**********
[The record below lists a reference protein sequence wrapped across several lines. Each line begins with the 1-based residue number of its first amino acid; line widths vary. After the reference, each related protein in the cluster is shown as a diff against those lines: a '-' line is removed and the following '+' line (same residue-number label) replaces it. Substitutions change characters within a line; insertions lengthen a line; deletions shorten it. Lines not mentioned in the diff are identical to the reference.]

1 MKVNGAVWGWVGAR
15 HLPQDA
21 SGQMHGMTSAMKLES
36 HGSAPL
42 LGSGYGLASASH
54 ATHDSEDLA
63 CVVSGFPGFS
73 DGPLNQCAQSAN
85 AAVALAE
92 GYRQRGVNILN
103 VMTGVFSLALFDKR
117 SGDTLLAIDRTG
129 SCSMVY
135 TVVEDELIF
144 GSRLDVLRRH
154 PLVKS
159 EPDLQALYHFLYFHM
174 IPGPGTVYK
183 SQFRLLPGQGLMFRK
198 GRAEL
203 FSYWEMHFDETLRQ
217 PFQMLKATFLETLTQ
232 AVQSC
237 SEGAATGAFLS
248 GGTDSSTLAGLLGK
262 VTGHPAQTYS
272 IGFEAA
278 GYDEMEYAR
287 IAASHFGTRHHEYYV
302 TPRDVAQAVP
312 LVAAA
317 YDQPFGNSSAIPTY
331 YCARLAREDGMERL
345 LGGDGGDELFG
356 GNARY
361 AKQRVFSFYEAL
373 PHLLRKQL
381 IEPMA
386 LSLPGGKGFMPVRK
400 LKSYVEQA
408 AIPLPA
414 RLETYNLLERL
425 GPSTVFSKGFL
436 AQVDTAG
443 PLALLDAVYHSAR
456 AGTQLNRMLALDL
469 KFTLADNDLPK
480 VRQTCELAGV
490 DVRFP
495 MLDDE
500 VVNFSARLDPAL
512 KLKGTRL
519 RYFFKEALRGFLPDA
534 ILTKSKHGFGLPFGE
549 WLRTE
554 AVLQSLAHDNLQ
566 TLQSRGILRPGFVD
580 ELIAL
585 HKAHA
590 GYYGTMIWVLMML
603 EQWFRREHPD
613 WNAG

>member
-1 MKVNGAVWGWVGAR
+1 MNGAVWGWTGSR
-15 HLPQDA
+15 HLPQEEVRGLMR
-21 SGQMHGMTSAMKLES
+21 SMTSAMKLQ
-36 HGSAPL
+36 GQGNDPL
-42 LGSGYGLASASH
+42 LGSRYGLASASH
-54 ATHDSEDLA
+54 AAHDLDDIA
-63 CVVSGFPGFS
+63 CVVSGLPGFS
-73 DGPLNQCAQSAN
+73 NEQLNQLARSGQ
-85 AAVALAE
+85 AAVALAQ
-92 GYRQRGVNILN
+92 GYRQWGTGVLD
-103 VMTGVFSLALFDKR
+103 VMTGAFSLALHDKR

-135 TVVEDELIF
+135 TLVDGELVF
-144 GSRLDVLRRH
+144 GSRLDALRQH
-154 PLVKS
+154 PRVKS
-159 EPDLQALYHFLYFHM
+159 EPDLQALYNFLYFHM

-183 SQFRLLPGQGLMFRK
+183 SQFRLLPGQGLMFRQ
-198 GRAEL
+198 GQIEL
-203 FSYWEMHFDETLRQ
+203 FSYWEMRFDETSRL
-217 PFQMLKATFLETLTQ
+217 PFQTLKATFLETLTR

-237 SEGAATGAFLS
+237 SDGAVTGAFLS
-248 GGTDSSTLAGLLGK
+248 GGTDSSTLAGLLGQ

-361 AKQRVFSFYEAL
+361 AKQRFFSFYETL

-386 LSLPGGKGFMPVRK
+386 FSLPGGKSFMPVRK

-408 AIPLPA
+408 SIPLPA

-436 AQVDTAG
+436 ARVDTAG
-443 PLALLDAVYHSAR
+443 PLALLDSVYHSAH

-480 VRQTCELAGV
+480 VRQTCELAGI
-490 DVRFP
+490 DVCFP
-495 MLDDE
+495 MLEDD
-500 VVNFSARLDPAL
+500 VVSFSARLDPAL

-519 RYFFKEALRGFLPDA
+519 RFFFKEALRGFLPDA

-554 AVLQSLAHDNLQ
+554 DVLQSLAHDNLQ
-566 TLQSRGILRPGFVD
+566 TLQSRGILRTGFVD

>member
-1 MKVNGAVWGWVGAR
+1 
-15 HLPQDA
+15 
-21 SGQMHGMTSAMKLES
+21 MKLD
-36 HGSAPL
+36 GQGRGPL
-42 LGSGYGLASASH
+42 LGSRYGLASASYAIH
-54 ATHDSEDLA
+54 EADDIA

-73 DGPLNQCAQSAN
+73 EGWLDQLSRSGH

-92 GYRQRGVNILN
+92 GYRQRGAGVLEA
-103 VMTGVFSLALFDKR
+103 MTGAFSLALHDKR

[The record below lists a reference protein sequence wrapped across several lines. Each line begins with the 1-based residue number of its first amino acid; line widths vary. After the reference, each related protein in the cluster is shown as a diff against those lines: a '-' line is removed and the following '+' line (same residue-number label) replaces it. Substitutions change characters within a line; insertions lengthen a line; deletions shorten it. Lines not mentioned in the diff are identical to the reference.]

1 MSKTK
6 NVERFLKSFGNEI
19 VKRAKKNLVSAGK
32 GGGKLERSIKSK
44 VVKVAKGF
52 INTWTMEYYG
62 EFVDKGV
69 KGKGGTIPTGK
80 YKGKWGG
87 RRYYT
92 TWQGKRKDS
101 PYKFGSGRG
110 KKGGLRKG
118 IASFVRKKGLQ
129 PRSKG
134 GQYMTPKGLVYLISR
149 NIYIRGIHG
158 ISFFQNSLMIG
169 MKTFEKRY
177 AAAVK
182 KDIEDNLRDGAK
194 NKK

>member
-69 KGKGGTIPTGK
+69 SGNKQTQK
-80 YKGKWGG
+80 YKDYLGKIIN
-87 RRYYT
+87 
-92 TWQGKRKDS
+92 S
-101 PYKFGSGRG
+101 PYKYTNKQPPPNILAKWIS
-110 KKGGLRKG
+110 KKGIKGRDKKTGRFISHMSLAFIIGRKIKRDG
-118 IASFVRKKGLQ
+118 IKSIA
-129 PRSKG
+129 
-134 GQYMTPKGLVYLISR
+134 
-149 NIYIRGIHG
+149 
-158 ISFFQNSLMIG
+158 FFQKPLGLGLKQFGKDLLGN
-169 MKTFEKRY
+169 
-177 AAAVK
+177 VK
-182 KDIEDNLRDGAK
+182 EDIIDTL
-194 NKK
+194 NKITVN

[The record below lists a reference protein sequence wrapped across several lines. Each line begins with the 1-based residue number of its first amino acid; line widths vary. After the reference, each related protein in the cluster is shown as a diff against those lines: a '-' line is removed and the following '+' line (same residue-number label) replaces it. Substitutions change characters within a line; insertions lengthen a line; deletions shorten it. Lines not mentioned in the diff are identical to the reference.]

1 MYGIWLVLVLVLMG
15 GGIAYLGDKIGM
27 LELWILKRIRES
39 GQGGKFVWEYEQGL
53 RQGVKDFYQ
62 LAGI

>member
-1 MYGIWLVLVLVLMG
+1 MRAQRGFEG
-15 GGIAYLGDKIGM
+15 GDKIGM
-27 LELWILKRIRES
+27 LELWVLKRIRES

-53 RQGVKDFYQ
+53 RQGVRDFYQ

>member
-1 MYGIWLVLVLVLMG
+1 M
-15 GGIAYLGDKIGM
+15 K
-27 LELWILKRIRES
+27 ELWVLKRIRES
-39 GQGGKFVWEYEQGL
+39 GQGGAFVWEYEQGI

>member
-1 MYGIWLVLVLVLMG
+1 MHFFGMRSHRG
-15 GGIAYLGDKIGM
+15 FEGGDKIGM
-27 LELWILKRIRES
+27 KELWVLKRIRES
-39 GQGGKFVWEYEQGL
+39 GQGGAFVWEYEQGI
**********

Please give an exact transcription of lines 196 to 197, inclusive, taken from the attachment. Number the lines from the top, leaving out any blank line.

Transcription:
-169 MKTFEKRY
+169 